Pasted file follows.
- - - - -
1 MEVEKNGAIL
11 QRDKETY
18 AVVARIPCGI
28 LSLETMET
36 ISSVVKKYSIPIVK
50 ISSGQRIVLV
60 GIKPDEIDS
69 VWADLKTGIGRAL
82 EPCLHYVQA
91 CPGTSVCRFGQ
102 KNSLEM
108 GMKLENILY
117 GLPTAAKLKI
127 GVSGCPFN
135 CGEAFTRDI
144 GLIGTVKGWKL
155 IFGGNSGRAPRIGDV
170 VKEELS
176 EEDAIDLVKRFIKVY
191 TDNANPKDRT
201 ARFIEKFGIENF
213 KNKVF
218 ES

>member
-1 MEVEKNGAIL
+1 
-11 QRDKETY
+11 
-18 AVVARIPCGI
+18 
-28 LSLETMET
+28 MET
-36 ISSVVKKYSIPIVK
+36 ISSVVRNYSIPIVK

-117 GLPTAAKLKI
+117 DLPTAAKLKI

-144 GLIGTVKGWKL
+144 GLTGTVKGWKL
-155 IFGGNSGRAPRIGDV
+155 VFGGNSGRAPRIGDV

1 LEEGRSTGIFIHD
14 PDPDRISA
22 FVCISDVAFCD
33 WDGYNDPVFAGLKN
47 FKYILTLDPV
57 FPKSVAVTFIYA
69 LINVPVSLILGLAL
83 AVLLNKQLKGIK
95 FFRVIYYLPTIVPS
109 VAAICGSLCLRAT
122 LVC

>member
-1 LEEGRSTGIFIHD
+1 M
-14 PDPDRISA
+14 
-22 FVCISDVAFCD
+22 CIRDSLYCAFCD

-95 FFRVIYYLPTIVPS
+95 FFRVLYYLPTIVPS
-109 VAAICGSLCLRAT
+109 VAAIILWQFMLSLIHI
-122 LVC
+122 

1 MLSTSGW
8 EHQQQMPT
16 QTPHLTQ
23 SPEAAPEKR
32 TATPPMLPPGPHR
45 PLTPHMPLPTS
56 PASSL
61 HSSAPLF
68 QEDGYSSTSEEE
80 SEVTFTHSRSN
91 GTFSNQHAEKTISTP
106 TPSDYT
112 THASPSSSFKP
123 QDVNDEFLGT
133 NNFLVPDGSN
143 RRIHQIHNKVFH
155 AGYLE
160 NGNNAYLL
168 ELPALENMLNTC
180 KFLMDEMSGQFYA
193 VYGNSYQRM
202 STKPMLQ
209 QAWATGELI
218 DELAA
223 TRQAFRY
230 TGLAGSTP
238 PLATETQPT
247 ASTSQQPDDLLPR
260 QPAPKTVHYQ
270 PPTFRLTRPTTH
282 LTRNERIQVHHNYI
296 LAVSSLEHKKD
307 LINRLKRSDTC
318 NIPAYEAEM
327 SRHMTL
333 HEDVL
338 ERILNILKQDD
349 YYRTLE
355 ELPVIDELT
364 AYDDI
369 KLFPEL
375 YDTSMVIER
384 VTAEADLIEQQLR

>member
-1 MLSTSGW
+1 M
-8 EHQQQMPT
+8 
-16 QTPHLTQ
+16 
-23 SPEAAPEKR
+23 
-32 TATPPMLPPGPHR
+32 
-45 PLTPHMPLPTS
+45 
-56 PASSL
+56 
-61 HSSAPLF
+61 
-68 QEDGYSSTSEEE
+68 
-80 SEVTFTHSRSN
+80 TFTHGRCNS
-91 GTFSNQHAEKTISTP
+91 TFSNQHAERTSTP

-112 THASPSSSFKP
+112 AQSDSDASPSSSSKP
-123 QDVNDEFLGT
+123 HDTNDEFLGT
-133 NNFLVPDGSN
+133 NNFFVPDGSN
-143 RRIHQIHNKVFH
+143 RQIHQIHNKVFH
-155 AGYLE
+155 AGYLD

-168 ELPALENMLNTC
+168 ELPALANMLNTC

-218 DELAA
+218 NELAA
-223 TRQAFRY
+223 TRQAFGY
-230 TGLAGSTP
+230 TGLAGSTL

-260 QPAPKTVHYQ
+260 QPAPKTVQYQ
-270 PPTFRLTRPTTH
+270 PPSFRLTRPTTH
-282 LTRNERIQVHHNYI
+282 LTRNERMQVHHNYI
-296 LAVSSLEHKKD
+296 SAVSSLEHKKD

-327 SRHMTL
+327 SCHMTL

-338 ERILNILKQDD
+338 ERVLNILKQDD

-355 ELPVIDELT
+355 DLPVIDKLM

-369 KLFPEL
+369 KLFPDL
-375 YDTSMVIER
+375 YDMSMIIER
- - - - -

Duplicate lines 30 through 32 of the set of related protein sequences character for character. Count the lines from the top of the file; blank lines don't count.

+18 
-28 LSLETMET
+28 MET